If you help people read the Bible through the lens of the suffering and difficulty that life has always held since the fall of mankind into sin. It can help them understand that they’re not alone. When they see the story of David who was a combat veteran, who went out, killed people, decapitated them, mutilated the dead bodies of his enemies to get his dowry, and then in Psalms 6, he’s describing sleepless nights where he’s soaking his couch in tears and his enemies surround him and he’s wrestling with these realities, that begins to help people connect their story to the story of scripture in a way that helps them understand, they are not alone. That demonstrates the reality of 1 Corinthians 10:13.
As you walk people through, I think at some point, pointing them to the life of Jesus Christ as one who didn’t live a perfect, happy-go-lucky life. Some people who are unfamiliar with the Bible or didn’t grow up in church, think the Bible is full of happy stories of people’s whose lives were great and hunky dory, but they’re not, and you know that if you’ve read the scripture. Jesus’ life, if you can help them reinterpret Jesus’ life in a way that is true and accurate according to scripture, they will see Jesus was an intense sufferer. Isaiah tells us that. He’s a man of sorrows and acquainted with much grief. Then if you can show them that, it also helps them understand Hebrews 4:14 and 15 that they have a high priest who understands where they’ve been, who understands what true suffering is.
Another way that you can help demonstrate this is to use fellow sufferers. The Mighty Oaks Warrior Program that I mentioned before and we’ll get to meet a couple of their instructors here in a little bit. Jokingly calls themselves a poke-a-vet program instead of a hug-a-vet program. Because of the connection that they have with other combat veterans, guys who come in to the program thinking nobody else understands what I’ve been through can’t say that because the instructors have all been through the program. They’re all former combat veteran. They’re all combat veterans who’ve been in difficult situations, who’ve seen the hardship and they’re able to get past the separation that people can throw up of you don’t understand what I’ve been through and they’re able to poke them in the chest and say, “No, we’ve been there.”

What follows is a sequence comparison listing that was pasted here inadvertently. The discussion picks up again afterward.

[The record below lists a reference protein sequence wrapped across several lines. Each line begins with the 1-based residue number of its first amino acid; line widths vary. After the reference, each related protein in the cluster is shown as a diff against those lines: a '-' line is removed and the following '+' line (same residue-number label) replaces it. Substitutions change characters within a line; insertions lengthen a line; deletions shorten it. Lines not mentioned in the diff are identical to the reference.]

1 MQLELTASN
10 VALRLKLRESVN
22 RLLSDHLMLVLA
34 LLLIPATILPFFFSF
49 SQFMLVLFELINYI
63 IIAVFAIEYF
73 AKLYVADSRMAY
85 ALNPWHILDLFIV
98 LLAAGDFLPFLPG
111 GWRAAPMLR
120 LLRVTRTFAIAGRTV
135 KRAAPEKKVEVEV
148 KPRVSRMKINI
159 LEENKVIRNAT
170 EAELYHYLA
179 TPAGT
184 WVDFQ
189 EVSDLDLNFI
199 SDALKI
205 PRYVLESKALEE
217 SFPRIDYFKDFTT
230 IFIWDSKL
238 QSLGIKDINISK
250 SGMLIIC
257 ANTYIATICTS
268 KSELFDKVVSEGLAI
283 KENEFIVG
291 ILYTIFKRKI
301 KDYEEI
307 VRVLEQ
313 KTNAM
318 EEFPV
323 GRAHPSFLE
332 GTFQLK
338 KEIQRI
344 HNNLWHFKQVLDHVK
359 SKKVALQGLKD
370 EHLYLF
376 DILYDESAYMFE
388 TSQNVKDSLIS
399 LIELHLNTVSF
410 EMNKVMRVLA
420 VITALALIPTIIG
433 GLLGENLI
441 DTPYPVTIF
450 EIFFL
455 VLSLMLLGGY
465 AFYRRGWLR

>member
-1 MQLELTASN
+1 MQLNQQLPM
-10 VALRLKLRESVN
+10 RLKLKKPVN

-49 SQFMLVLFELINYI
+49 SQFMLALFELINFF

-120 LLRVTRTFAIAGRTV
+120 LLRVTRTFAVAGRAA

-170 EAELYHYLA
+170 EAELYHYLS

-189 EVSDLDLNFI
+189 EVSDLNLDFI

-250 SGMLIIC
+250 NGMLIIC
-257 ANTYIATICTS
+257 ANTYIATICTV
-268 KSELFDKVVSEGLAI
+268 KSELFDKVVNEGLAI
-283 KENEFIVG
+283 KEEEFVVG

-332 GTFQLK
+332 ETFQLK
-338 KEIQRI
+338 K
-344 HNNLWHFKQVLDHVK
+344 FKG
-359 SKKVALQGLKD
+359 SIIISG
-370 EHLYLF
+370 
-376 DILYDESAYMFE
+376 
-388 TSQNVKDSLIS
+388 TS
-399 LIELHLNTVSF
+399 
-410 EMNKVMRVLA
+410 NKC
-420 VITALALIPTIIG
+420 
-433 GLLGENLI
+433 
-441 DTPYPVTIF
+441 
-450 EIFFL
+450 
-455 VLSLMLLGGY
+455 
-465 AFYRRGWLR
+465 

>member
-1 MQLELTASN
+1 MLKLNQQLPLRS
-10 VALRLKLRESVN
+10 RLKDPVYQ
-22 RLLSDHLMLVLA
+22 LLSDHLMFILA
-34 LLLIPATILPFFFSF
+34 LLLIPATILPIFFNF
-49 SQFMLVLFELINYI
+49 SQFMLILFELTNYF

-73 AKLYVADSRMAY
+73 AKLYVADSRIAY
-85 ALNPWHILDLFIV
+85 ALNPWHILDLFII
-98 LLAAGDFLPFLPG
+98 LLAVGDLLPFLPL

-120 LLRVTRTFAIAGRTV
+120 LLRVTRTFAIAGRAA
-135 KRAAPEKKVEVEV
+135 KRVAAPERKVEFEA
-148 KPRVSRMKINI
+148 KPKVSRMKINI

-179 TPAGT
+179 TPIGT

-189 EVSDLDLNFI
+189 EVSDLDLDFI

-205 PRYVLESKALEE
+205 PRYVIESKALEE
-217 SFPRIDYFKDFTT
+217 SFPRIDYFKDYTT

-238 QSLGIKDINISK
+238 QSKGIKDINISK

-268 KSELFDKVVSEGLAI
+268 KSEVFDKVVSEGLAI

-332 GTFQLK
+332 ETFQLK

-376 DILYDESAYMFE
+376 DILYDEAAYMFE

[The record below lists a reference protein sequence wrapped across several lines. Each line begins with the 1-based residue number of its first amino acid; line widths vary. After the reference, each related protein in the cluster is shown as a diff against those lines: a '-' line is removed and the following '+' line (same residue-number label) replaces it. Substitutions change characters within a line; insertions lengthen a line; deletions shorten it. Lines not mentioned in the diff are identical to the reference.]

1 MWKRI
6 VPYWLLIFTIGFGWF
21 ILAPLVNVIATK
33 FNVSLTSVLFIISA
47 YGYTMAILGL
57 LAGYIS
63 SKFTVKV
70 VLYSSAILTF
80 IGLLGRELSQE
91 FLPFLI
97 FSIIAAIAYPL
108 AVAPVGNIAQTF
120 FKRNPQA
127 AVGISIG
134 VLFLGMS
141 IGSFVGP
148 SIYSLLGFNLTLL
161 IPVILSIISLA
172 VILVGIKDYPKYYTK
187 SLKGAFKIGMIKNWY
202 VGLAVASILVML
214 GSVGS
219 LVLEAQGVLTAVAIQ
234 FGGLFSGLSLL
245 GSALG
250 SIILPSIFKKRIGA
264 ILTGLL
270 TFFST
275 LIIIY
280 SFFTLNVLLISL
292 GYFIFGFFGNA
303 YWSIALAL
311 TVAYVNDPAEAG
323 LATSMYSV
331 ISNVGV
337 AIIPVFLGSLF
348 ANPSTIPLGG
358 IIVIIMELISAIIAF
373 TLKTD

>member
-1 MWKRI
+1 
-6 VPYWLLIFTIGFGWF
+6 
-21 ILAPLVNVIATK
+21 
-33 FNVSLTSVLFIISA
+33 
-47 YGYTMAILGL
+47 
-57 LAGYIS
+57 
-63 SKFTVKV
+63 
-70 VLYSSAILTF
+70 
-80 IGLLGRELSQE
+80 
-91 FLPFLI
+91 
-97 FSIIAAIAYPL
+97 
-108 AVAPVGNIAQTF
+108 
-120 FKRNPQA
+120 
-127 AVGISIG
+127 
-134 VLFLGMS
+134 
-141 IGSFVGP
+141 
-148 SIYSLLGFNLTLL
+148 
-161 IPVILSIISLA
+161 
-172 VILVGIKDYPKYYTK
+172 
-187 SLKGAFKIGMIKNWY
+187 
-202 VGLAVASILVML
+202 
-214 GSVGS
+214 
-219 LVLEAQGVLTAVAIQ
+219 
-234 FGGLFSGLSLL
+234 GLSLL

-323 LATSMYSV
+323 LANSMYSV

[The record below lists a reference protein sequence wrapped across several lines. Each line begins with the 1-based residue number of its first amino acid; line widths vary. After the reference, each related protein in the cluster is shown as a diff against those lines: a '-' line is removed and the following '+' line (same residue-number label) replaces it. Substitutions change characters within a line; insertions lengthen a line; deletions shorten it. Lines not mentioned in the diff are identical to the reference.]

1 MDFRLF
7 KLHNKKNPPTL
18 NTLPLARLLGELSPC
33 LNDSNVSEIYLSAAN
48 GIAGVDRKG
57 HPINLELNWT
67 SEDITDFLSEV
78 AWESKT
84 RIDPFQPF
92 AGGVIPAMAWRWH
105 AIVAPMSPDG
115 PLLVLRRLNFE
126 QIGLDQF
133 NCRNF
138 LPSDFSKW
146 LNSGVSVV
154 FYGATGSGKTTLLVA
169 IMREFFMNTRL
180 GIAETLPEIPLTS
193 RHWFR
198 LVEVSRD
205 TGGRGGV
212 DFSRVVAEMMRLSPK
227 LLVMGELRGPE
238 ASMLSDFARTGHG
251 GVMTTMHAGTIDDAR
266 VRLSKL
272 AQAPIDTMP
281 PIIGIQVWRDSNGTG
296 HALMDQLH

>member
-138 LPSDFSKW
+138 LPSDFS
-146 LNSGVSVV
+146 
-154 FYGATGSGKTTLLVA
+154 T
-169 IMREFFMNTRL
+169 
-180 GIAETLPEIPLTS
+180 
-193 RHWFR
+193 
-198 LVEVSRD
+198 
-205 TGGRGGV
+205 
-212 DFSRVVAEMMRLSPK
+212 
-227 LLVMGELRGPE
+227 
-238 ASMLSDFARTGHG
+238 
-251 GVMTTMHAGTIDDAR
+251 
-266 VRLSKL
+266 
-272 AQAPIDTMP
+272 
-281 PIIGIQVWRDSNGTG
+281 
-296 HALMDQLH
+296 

Let’s start talking about solutions rather than just focusing on the problems. Using people who’ve been through other difficult circumstances can help you get past that wall of disbelief of not trusting 1 Corinthians 10:13. Then if you are a person who’s been through trauma yourself, another thing you can do is use your own personal accounts. Use the stories of the trauma that you’ve suffered and then take that comfort and encouragement that God has given you to comfort and encourage them through that as well.
If you can share your difficulties, the hardships you’ve been through, that can sometimes bridge that gap and open them up to receive the counsel that God’s word has for them through you. 2 Corinthians 1:3 through 4 makes it really clear that we don’t have to have experienced the same traumas, the same trials that other people have, but there is a certain value of shared experience so that we can share those struggles. 2 Corinthians 1:3 through 4 goes on to tell us that the hope… The God of all comforts, comforts us in our afflictions so that we may comfort others in any affliction with the same comfort that we’ve been comforted with.